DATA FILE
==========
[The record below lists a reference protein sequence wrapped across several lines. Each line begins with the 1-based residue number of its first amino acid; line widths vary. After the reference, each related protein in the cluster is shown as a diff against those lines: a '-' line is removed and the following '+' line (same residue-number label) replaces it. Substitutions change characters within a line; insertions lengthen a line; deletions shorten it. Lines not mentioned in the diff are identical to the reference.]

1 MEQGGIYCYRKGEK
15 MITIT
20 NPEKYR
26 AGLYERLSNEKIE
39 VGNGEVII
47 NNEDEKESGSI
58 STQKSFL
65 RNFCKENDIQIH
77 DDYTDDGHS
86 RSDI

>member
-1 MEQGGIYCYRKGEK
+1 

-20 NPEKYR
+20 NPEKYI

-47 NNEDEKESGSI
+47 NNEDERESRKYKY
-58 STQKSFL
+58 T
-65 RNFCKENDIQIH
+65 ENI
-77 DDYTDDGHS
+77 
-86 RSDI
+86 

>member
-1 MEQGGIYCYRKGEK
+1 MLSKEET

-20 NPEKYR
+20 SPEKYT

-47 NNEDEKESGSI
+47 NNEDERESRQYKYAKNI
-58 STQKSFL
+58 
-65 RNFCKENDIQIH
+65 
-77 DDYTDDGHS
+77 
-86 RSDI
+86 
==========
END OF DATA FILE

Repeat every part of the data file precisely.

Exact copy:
[The record below lists a reference protein sequence wrapped across several lines. Each line begins with the 1-based residue number of its first amino acid; line widths vary. After the reference, each related protein in the cluster is shown as a diff against those lines: a '-' line is removed and the following '+' line (same residue-number label) replaces it. Substitutions change characters within a line; insertions lengthen a line; deletions shorten it. Lines not mentioned in the diff are identical to the reference.]

1 MEQGGIYCYRKGEK
15 MITIT
20 NPEKYR
26 AGLYERLSNEKIE
39 VGNGEVII
47 NNEDEKESGSI
58 STQKSFL
65 RNFCKENDIQIH
77 DDYTDDGHS
86 RSDI

>member
-1 MEQGGIYCYRKGEK
+1 

-20 NPEKYR
+20 NPEKYI

-47 NNEDEKESGSI
+47 NNEDERESRKYKY
-58 STQKSFL
+58 T
-65 RNFCKENDIQIH
+65 ENI
-77 DDYTDDGHS
+77 
-86 RSDI
+86 

>member
-1 MEQGGIYCYRKGEK
+1 MLSKEET

-20 NPEKYR
+20 SPEKYT

-47 NNEDEKESGSI
+47 NNEDERESRQYKYAKNI
-58 STQKSFL
+58 
-65 RNFCKENDIQIH
+65 
-77 DDYTDDGHS
+77 
-86 RSDI
+86 